What does a machine see when it goes to the movies?
The evening reception also celebrates the opening of “Flow: From the Movement of People to the Circulation of Information” and White Rock-based artist Elizabeth Hollick’s “Body Politic,” starting at 6:30 p.m. Admission is free.
Bogart’s work, featured in the gallery’s TechLab, is based on his efforts to program computers to “watch” classic sci-fi films by breaking them apart and reconstructing them.
“The resulting cinematic experience challenges viewers to consider the role science fiction plays in how we think about artificial intelligence and the constructed nature of our own perceptions,” says an event advisory from gallery staff.
As an artist and programmer, the Vancouver-based Bogart bridges the fields of art and science. His exhibit at SAG employs three projected videos and three light boxes.
“Using complex software algorithms,” the gallery states, “his machines break the frames and sounds from three popular science fiction films into millions of image and audio fragments: Stanley Kubrick’s 2001: A Space Odyssey (1968), Ridley Scott’s Blade Runner (1982) and Steven Lisberger’s TRON (1982). The computers group the fragments according to similarities in size and colour to reconstruct a resemblance of the original using this data. The results are abstract tapestries or collages where the viewer may be able to pick out familiar forms, characters and props from the films, such as the silhouette of a figure walking through a darkened streetscape or sitting on a bright red couch.”
Meanwhile, the gallery’s new “Flow” show features paintings, sculptures and ceramics from its permanent collection, to highlight how “our world is marked by the ever-increasing movement of peoples, products, and ideas over vast distances and at rapid speeds.”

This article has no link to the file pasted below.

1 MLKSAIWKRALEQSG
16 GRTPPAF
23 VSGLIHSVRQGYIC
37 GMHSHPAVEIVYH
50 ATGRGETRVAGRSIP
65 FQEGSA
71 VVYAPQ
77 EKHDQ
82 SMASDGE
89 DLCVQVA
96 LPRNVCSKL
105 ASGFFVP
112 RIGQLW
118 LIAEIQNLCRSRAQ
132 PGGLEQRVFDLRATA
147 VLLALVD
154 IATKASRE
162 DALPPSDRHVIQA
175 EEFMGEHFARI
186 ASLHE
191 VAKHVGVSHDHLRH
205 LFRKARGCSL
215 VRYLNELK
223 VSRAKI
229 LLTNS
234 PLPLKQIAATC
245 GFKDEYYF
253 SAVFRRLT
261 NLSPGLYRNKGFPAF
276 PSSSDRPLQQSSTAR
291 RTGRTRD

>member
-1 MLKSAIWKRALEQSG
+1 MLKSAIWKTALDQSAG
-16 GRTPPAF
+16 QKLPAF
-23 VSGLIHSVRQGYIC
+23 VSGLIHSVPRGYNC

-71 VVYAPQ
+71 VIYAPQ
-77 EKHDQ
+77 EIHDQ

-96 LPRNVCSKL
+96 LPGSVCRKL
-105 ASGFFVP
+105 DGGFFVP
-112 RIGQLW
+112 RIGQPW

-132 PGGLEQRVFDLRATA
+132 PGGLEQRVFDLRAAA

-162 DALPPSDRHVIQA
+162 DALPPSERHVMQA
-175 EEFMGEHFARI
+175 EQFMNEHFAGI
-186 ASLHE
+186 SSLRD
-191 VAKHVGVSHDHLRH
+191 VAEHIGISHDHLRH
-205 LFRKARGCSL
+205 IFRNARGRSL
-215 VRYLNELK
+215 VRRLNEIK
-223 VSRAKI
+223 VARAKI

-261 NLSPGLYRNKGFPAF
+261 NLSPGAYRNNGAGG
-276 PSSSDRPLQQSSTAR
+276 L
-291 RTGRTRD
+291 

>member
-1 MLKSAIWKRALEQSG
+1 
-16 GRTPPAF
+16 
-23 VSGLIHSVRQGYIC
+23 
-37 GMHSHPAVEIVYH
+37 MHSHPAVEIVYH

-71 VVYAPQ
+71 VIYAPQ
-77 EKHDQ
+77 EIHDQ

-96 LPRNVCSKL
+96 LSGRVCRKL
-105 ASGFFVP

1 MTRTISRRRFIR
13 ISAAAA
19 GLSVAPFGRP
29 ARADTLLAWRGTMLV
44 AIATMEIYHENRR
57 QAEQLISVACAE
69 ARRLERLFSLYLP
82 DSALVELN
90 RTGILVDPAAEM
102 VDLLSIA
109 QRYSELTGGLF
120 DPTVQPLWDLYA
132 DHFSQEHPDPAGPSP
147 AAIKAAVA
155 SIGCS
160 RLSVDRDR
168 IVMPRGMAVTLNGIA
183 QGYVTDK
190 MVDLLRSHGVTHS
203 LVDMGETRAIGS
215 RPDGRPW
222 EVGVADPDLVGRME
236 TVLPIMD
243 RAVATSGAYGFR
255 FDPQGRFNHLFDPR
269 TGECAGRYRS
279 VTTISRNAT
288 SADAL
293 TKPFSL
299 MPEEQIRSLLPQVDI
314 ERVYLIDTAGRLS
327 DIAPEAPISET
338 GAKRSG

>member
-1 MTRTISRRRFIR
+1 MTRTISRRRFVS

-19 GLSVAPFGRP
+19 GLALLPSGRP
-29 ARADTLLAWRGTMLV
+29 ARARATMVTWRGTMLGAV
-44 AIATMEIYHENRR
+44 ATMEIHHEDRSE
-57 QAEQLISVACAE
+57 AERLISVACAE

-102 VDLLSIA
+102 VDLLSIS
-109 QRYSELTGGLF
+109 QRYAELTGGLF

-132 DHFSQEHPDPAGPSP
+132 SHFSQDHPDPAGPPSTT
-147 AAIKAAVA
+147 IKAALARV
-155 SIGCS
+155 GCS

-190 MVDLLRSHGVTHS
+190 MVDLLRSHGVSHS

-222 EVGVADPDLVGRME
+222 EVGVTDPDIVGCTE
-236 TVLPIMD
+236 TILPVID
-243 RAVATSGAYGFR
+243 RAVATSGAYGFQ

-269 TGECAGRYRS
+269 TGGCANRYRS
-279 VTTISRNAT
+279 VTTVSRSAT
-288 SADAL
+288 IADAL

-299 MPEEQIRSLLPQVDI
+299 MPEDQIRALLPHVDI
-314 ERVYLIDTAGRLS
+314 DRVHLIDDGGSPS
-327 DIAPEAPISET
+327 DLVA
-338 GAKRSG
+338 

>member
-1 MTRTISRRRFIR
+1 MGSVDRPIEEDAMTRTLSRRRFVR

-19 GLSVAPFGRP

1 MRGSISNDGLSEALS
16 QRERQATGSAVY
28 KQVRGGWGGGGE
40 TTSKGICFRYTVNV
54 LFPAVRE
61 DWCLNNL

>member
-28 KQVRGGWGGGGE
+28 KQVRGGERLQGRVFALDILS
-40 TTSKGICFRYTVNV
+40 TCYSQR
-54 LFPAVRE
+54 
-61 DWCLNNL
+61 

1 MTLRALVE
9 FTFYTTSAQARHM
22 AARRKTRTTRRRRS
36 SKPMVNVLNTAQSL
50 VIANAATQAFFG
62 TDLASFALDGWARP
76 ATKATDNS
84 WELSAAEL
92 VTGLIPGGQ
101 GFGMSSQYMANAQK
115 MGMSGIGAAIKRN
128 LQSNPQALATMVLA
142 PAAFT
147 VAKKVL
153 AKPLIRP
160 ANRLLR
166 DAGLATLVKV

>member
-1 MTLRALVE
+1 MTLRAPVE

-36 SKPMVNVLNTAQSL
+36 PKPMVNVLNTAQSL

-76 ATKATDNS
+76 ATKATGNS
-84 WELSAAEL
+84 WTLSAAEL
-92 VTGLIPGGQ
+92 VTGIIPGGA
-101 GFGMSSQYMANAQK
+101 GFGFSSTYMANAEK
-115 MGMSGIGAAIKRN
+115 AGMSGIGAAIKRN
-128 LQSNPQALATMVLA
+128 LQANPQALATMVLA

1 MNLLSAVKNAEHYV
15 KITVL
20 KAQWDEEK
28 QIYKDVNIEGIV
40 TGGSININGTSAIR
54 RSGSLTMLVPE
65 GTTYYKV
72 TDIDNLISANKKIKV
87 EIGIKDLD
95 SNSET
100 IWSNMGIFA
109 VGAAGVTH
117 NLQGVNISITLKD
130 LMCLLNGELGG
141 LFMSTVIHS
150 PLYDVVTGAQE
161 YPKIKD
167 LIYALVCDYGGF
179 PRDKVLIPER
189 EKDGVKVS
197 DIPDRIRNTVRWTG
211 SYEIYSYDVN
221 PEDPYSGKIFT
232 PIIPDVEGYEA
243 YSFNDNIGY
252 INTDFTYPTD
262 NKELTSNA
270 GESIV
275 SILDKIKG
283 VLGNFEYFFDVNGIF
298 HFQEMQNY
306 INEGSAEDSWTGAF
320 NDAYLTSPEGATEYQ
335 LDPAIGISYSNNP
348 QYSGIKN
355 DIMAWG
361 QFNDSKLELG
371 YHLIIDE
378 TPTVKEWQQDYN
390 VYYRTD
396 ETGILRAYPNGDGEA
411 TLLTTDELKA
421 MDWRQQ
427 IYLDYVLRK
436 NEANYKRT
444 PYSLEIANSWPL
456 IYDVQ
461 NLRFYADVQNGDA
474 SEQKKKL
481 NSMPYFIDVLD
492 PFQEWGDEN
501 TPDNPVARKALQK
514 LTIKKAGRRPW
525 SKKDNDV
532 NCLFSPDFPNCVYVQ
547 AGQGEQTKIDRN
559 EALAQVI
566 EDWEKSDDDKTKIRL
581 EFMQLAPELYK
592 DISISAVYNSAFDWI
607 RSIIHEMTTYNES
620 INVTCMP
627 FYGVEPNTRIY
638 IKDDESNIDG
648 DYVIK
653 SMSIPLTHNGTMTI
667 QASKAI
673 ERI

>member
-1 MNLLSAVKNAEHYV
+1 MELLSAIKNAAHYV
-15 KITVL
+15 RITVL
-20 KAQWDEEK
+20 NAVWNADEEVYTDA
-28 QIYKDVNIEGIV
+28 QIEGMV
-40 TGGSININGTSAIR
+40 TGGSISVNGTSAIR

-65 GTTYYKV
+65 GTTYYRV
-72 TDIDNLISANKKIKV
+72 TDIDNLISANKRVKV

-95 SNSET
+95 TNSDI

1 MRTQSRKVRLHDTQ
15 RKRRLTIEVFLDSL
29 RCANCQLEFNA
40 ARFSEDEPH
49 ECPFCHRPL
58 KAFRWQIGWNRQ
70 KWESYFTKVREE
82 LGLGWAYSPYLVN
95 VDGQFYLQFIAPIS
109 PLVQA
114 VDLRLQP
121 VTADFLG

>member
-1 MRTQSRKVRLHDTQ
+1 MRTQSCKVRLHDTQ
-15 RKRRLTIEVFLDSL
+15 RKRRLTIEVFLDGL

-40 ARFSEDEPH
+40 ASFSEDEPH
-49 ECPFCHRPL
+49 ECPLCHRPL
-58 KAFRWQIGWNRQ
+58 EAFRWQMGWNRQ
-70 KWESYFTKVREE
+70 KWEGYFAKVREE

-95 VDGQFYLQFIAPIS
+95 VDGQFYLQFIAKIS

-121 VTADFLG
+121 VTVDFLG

The more than two dozen artworks shown address themes such as transnational migration, the exchange of information and data, the force of waterways and weather systems, the physical movement of human bodies, and the transportation of materials and products to market by rail or by foot.
“Some works, like Val Nelson’s painting ‘Rush Hour 2’ (2014), draw attention to the flow of people in our cities,” the gallery says in a release. “In particular, Nelson’s work examines the relationship between the congestion of our roadways with our culture’s enthusiasm for grand detached homes and single-occupancy vehicles.
“Delving more into the movement of goods, Sara Graham’s ‘Thornton Railyard, Surrey #4’ (2015) uses miniature filigreed collage techniques to depict the contours and history of freight movement of one of British Columbia’s largest rail yards.”
Other artists featured in “Flow” include Sean Alward, Mary Frances Batut, Edward Burtynsky, Brian Howell, Haris Sheikh, Meera Margaret Singh, Jer Thorpe, Paul Wong and others.
Saturday’s opening reception at SAG includes a performance by Montreal-based visual artist Chun Hua Catherine Dong, in partnership with local collective AgentC Projects, called “Undocumented.” Dong’s performance is said to evoke “the experience of migration, the regulation of borders, and aesthetics of administration.”
Later this month, on the evening of Friday, April 27, the gallery will host an artist talk and demonstration with Alex McLeod, whose “PHANTASMAGORIA” digital-art piece is currently shown on Surrey’s UrbanScreen, on the west wall of Chuck Bailey Recreation Centre.
Beyond that, a tour of “Flow” led by SAG curator Jordan Strom will take place on Saturday, May 5, from 2:30 to 4 p.m.
Surrey Art Gallery is located at 13750 88th Ave., at Bear Creek Park. For venue and exhibit details, visit surrey.ca/artgallery or call 604-501-5566.